Genetic Engineering

Science has taken giant strides in the field of genetics.  It has been said the 20th century was the golden age of computing, and the 21st century is the age of DNA. In DNA discoveries, the very core of life has been penetrated, proving with finality that a unique individual human life is begun at fertilization, a life never to be repeated or replaced.  No genetic material is added after the moment of fertilization,

The hard-won facts of science, as in genetics, are morally neutral in themselves, but the applied uses of their knowledge, as in genetic engineering, inevitably have a moral component.

Genetic engineering is a process of altering an organism’s genome (genetic make-up) through various molecular biology techniques which either remove or introduce new or novel combinations of DNA. Through genetic engineering, intervention becomes possible on various levels: 1) Somatic gene therapy: cure or prevent the onset of a disease which affects the individual but will not affect succeeding generations; 2) Somatic genetic enhancement: genetic intervention to improve an individual human’s functioning; 3) Germline gene therapy: therapy aimed at preventing disease, but involving heritable genes; 4) Germline genetic enhancement: gene exchange or deletion to improve the functioning and characteristics of future generations.

Three areas of medical practice and scientific research intersect with the realm of genetic engineering and move beyond the ethically acceptable realm of curing or treating illness by either disrespecting human lives as research subjects or using it as a means to the end of creating an “enhanced” human being. These areas include: 1) In vitro fertilization prenatal genetic diagnosis that either destroys or attempts to manipulate embryos per a couple’s preferences; 2) Direct research on embryos or fetuses resulting in their destruction or the distortion of their attributes; 3) Genetic engineering that may be tested and eventually applied at prenatal and postnatal stages for non-therapeutic purposes.

A primary concern in all of these realms of genetic engineering is that human beings will be likely treated no different than an expendable laboratory animal, or worse, as simply “research material.” There is an undeniable “ends justify the means” philosophy which Right to Life of Michigan rejects as morally/ethically indefensible. In most instances, there is no means for these forms of research to advance without researchers being able or required to “discard” their “failed experiments.”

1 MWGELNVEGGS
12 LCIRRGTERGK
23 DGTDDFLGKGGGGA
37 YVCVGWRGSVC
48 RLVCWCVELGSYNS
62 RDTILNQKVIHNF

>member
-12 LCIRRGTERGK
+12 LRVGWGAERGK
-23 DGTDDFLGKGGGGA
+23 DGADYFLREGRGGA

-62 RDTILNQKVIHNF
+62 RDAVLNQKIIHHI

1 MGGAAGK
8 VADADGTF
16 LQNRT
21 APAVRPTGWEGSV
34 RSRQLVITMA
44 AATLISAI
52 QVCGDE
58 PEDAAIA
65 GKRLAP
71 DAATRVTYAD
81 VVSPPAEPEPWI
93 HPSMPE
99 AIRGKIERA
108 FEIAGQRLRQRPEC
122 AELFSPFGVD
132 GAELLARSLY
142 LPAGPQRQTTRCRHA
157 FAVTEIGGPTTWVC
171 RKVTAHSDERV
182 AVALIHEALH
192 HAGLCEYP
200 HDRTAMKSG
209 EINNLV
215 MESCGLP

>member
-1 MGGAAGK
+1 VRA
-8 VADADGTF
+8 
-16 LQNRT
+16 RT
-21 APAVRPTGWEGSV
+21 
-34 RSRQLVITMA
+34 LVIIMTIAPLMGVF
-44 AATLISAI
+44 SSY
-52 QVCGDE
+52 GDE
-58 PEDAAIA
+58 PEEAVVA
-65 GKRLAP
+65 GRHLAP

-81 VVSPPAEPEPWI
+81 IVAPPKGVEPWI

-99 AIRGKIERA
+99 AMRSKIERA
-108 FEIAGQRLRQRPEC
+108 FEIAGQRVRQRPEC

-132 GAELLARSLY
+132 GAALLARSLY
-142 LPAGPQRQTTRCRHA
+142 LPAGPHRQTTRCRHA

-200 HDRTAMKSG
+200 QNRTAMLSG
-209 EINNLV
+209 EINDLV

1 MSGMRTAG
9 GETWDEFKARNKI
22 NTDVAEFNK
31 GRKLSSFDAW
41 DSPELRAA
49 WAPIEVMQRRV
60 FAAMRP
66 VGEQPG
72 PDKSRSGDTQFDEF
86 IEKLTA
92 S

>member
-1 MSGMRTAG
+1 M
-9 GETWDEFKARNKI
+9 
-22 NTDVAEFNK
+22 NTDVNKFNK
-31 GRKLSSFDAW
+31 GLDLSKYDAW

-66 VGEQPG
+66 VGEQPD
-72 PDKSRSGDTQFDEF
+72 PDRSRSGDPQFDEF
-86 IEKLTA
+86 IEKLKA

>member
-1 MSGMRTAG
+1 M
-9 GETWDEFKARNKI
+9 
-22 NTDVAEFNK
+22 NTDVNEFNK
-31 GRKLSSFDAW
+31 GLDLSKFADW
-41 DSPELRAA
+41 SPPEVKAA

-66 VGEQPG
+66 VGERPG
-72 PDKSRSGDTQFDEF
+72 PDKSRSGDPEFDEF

In each instance where the research creates a risk for, or even requires the destruction of a human embryo or fetus, that path of research must not be allowed.

Gene therapies used to correct genetic or acquired disorders are ethically valid so long as the therapy does not damage or destroy the donor, such as a human embryo. Manipulating the genetic material itself to bring about a cure can be a positive power.  Bacteria-produced human insulin is an example.   

Gene therapies used for non-therapeutic purposes, such as genetic enhancement to increase physical or mental capacities (injecting genes into embryos to produce, at the parents’ wishes, the kind of “designer persons” they desire), however, breach a new moral/ethical boundary by functionally turning the human person into a manufactured commodity.

As non-therapeutic interventions race towards actualities, we are obligated to raise concerns and objections from the myriad complexities genetic engineering presents, such as the following:

  • Are we allowing bio-technicians to have unwarranted to power to determine what it means to be human?
  • If children are produced from genes coming from multiple sources (persons, plants or animals), and not only from their natural parents, how can the children know who they are or where they come from?
  • What is to prevent the endless acceleration of genetic enhancement therapies?  Will this create a new kind of prejudice (“Geneism”) directed at those who have not been genetically “enhanced?”
  • Will not this new technology widen the already huge gap between rich and poor, as only the rich could afford the costs, thus pitting the rich “gene-trified” against the poor “natural” people?
  • “Reprogenetics” assigns to parents and scientists a kind of “godlike role,” giving them nearly complete control over their children’s characteristics, and to a certain extent their destinies.

Genetic engineering, if focused on cures and treatments, is a most worthy endeavor of science and medicine. When it becomes an intended power over nature and disregards the sanctity of each individual life affected, we have a collective societal obligation to put limits on such dehumanizing and immoral research.

(June 13, 2018)